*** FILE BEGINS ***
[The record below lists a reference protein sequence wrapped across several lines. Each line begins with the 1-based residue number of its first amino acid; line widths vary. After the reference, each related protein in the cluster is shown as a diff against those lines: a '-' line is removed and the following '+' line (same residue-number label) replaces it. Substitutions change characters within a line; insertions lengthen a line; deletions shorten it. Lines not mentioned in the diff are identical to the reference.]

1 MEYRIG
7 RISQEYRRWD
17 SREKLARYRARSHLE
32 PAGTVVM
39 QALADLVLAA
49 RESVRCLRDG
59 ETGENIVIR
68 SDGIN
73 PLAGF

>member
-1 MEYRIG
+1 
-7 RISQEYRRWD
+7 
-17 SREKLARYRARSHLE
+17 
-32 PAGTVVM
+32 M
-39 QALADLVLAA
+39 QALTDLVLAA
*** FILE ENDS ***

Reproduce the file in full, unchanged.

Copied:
[The record below lists a reference protein sequence wrapped across several lines. Each line begins with the 1-based residue number of its first amino acid; line widths vary. After the reference, each related protein in the cluster is shown as a diff against those lines: a '-' line is removed and the following '+' line (same residue-number label) replaces it. Substitutions change characters within a line; insertions lengthen a line; deletions shorten it. Lines not mentioned in the diff are identical to the reference.]

1 MEYRIG
7 RISQEYRRWD
17 SREKLARYRARSHLE
32 PAGTVVM
39 QALADLVLAA
49 RESVRCLRDG
59 ETGENIVIR
68 SDGIN
73 PLAGF

>member
-1 MEYRIG
+1 
-7 RISQEYRRWD
+7 
-17 SREKLARYRARSHLE
+17 
-32 PAGTVVM
+32 M
-39 QALADLVLAA
+39 QALTDLVLAA